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How Can I Use Salary Benchmarking As a Recruitment Strategy?

Last Updated on October 12, 2022 / Benefits & Compensation, Recruitment

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HR Question:

Like many companies, we’re struggling with recruiting right now. I’ve been tasked with doing salary benchmarking to see if compensation is part of the problem, but I’m not sure how to go about doing it. Can you advise me on how to tackle the benchmarking process?

HR Answer:

Attracting and hiring talent is one of the most challenging yet critical processes for any organization. Descriptions of a welcoming work environment, rich benefit offerings, and career growth are frequently at the top of the most attractive attributes that organizations tout in their job ads, but one feature stands out among the rest – salary. If you are struggling to hire the talent that you need and your organization has not assessed the market pay rates for your positions, or if it has been a while since you’ve done this analysis, then it will be very beneficial to gather salary benchmarking data to ensure that you’re offering a competitive and attractive salary, particularly in a candidate’s market.

What is Salary Benchmarking?

Salary benchmarking is a process in which companies compare their internal salaries to those of other competitive companies to understand the market average. This allows them to create compensation structures and programs that can meet (if not beat) other competitors in the industry and attract top talent.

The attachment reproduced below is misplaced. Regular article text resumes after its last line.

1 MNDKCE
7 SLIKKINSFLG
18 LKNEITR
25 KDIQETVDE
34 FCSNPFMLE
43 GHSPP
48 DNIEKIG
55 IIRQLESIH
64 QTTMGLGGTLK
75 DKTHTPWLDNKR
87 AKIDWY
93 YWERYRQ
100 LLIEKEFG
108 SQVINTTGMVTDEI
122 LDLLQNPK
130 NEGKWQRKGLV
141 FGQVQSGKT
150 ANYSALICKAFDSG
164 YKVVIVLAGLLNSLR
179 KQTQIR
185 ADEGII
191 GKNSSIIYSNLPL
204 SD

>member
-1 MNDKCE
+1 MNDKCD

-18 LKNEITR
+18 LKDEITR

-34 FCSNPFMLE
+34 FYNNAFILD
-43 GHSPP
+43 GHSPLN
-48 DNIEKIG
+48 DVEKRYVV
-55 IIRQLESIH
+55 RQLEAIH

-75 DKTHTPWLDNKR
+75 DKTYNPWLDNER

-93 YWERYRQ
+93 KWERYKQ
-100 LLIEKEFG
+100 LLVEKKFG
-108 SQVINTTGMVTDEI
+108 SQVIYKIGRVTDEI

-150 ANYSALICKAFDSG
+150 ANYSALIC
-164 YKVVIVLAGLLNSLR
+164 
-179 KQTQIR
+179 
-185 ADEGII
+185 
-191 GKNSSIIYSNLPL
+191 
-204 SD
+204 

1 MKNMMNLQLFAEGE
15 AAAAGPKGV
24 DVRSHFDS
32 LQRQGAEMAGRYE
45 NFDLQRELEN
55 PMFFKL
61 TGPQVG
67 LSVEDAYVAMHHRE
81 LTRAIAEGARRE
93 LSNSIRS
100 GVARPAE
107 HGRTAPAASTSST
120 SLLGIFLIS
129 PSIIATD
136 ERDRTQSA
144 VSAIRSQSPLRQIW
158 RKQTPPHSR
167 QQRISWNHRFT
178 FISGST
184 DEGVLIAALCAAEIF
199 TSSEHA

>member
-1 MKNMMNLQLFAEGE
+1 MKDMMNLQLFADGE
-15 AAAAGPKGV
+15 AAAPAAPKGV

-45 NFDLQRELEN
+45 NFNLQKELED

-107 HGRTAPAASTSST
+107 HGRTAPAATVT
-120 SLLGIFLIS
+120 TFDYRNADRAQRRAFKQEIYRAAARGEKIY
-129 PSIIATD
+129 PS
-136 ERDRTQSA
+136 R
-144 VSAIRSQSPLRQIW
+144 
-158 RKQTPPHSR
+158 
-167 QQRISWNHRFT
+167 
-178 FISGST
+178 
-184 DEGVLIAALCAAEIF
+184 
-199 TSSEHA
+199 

But beyond attracting talent, salary benchmarking can also take steps towards reducing costs, rather than just increasing them. Consider the average amount of time and money that goes into hiring, onboarding, training, and equipping new employees. Then, picture your bottom line should a candidate leave soon after joining the team for a higher, more competitive salary – one you had the ability to offer in the first place. And now, the process has to start all over again due to a more competitive offer. So how can organizations reduce the frequency of these situations through salary benchmarking?

How to Begin Salary Benchmarking

First, determine the roles you want to benchmark and create descriptions for each of them. The descriptions should include key job responsibilities, skills, education, and experience criteria. Next, determine the market criteria you want to compare against. Factors to consider are companies within the same industry, geography, organizations of similar size, and cost of living.

After you have established your criteria, conduct external research and compile salary data by comparing your roles against similar roles in the market(s) you’ve identified. Salary data can be found through several sources including the U.S. Bureau of Labor Statistics (BLS), online salary surveys, job posting websites, compensation reports, and third-party providers. Keep in mind, when using free online resources, be sure to reference several sources as the data may not be up to date or completely accurate.